The darkness crumbles away—
It is the same old druid Time as ever. . . .
As I pull the parapet’s poppy
To stick behind my ear.
“You there, at the far end! Stop woolgathering if you don’t want an Orc arrow in your hide!”
My captain’s shout rouses me from my daydream. I blink and shake my head to clear it. “Sorry, sir,” I say meekly.
“Sorry won’t help anyone soon!” he roars back as he waves wildly at the masses of filthy creatures on the plain below us. “A new day is almost here, and that means a fresh attack! Look sharp there, all of you!”
I peer at the horizon, where I can see the first thin light of dawn in spite of the thick darkness, and then I look over the railing. My head grows faint from the height, and I sway a little. The older man beside me nudges my arm.
“Careful, lad,” he says, not unkindly. “No need to fall off the edge before you get a chance to fight.”
“Yes, sir,” I reply. I glance round at the small knot of my fellow archers crouched tensely on this narrow terrace in the fourth level of Minas Tirith, turning my eyes away from the blanket-covered bodies near the door. It cannot bode well to think of those who died here earlier, for it reminds me what a forlorn hope our little troop is. Everyone here is as much an ordinary man of Gondor as I am, with only some skill with the bow justifying our presence on the city’s walls in defense. Some look eager, most are grim and determined, but I can pick out a few faces that reflect mine—lost, confused, and frightened. They are asking themselves the same question that I am: What am I doing here?
The powers above know that I am no warrior, despite being handy with a bow and arrow. No, I am nothing but an apothecary’s apprentice, trained to heal and beautify, not kill. But because one of the soldiers who came to my master’s shop remembered that I won an archery contest at last year’s spring fair, I was deemed to be a suitable choice as everyone who could fight was rounded up. My master argued with them, saying, “This lad should be helping me make more medicines, or nursing the wounded at the Houses. Don’t be fools, wasting a talent!”
But the soldier who recalled me pushed him aside and said, “There won’t be any wounded if we cannot defend the city against this siege! Come on, boy, you shoot arrows well enough for us.” My master was helpless to stop them, and I had no other family to speak for me.
So they dragged me away and gave me weapons and now I wait to die. All is still and cold, with only a deep boom and distant roll of drums to tell us that the battle goes on. Out of the corner of my eye, I catch a glimpse of red mixed with white. I turn and look in surprise, for a pot of flowers have somehow survived the night. Blood-red poppies, smeared with dust, tremble in the air. I reach towards them and touch a velvet petal. The softness and colour make me start dreaming again, for they remind me of Ninquie . . .
She was a mercer’s daughter, who prospered enough to let his only child buy many things. She began coming to our shop, and I spoke to her often and basked in her shy beauty. Her grey eyes, black hair, and ruby lips made her seem like a queen from beyond the Western Sea. I showed her how to use the fine cosmetics we made, and she blushed when I told her she did not need them. She loved perfume, and was delighted to learn that I blended many of the scents she bought. I would make sure she got the prettiest flasks, all bejeweled and enameled. My master said nothing, just sighed and said, “Young love, eh?”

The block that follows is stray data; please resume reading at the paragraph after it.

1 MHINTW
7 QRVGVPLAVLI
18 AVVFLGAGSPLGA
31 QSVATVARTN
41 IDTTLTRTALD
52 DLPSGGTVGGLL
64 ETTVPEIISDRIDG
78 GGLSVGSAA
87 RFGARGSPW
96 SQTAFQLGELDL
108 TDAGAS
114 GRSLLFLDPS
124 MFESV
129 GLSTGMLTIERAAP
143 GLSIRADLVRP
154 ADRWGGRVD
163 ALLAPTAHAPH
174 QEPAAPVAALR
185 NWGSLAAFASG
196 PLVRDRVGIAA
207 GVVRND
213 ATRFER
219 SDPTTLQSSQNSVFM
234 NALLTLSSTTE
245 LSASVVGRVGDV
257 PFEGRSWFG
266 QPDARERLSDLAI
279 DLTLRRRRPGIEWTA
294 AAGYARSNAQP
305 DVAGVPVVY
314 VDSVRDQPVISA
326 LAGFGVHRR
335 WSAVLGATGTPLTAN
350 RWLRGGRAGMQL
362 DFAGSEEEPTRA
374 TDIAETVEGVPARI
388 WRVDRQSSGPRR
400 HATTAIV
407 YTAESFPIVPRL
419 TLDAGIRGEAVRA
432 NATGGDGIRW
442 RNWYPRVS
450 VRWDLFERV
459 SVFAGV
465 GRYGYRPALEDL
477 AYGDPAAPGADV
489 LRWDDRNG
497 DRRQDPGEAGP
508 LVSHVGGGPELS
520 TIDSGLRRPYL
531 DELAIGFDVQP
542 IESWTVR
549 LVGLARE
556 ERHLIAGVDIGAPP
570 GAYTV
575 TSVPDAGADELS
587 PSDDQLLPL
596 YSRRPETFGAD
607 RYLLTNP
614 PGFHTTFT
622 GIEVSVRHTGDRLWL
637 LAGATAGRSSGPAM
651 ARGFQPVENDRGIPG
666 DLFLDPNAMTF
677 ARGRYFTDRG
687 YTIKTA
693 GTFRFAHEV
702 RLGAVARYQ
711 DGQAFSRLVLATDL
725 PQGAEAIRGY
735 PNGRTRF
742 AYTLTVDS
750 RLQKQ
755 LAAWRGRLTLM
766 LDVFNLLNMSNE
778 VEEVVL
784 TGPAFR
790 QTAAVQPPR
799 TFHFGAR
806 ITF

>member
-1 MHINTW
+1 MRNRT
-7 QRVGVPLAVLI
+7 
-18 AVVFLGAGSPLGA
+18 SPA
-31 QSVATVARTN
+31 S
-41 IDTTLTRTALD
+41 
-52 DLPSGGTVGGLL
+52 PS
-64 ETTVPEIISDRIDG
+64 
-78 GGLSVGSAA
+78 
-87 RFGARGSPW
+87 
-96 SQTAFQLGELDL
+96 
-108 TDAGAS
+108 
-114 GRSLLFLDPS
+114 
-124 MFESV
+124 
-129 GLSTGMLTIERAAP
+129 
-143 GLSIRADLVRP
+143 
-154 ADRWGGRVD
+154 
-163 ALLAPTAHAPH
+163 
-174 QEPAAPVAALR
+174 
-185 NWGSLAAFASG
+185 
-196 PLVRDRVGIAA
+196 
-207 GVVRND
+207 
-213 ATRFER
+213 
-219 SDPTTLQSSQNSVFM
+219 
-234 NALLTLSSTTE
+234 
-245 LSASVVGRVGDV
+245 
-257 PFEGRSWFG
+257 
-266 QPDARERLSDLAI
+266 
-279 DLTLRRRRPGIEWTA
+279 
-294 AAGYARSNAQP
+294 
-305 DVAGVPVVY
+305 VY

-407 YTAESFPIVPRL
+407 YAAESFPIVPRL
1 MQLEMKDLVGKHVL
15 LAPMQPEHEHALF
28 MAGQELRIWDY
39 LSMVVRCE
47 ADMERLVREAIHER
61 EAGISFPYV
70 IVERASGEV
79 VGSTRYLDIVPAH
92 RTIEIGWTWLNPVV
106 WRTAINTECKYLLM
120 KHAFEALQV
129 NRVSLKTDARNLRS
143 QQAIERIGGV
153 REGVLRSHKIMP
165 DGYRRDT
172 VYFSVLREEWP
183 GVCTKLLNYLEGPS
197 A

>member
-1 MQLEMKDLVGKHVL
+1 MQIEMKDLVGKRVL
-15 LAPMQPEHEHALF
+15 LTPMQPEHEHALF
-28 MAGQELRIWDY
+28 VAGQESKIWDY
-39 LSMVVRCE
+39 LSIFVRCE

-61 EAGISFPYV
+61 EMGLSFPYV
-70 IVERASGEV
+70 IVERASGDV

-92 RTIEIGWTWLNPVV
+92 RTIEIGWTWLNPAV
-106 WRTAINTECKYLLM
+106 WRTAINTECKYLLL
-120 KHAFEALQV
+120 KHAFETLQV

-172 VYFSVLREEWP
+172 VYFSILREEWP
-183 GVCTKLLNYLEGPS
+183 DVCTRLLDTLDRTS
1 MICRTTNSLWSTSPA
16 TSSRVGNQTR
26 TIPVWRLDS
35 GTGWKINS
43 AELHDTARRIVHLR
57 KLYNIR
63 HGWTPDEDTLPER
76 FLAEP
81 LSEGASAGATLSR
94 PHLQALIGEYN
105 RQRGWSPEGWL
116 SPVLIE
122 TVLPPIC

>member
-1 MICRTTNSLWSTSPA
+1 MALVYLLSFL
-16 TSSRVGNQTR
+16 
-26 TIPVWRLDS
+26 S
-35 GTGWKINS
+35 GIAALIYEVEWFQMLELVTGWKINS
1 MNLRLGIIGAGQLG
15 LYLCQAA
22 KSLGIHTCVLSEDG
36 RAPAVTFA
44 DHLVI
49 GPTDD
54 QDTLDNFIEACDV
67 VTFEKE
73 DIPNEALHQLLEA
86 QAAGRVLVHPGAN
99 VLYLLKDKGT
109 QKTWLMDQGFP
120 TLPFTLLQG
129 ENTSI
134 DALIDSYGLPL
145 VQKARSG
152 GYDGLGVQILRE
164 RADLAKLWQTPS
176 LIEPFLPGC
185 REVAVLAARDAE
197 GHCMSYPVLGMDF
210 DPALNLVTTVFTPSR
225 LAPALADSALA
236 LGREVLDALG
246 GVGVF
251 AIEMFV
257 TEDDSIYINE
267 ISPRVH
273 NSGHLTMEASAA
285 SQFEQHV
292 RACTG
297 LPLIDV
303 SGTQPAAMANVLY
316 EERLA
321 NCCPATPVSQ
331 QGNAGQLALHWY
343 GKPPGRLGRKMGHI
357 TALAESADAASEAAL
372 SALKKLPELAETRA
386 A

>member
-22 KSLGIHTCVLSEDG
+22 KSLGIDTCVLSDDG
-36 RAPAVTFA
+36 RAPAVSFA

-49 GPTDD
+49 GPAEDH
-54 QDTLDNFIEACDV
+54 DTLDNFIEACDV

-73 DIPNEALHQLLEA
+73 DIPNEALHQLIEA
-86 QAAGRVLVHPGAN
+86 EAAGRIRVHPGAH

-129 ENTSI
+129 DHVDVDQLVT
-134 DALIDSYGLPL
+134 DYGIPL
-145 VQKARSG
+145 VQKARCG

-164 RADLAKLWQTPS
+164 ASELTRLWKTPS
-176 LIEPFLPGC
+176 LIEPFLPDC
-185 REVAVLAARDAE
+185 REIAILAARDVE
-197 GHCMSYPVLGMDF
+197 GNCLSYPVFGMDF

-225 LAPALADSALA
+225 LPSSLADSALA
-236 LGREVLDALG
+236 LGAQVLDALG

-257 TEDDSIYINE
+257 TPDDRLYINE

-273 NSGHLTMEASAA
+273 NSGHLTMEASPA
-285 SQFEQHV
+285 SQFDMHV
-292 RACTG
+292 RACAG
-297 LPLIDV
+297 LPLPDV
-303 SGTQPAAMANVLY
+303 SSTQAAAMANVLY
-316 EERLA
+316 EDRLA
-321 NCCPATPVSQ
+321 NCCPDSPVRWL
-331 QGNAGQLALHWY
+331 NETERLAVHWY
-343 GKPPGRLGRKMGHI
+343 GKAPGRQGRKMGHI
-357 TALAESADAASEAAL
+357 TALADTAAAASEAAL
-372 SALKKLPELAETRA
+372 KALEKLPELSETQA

As we talked more and more, and she made it plain she liked me, I let myself imagine that I might be able to save money, open my own shop, or take over my master’s. I might not be as rich as Ninquie’s father, but I was sure I could earn enough coin to ask him for her hand in marriage. We would be happy, I thought, since I could make perfumes for her more rare than any from the far south, and she would dance for me . . .
But now she is gone with the women and children, and I only have a poppy to remember her by. I snap off a bloom and quickly tuck it behind my right ear where no one can see it. Perhaps it will bring me luck, or at least I shall have a bit of something beautiful while I fight.
“Steady, lads—get ready, now—”
We straighten up and nock our bows. Somewhere in the city, a cock crows shrilly, like a herald of doom. Then far off horns echo the cry, wild and proud. I hear the others murmur.
“Listen! The horns of Rohan!”
“Rohan has come at last!”
“We are saved, my friends!”
I lean forward in excitement, and blink again as the sun blazes forth and burns my eyes. The poppy strokes my cheek, and a ray of light leaps towards me like a blessing. Too late, I see that it is more than that. As the arrow strikes my throat, I cannot believe how much it hurts, and blackness enfolds me.
Poppies whose roots are in man’s veins
Drop, and are ever dropping;
But mine in my ear is safe,
Just a little white with the dust.
This is a work of fan fiction, written because the author has an abiding love for the works of J R R Tolkien. The characters, settings, places, and languages used in this work are the property of the Tolkien Estate, Tolkien Enterprises, and possibly New Line Cinema, except for certain original characters who belong to the author of the said work. The author will not receive any money or other remuneration for presenting the work on this archive site. The work is the intellectual property of the author, is available solely for the enjoyment of Henneth Annûn Story Archive readers, and may not be copied or redistributed by any means without the explicit written consent of the author.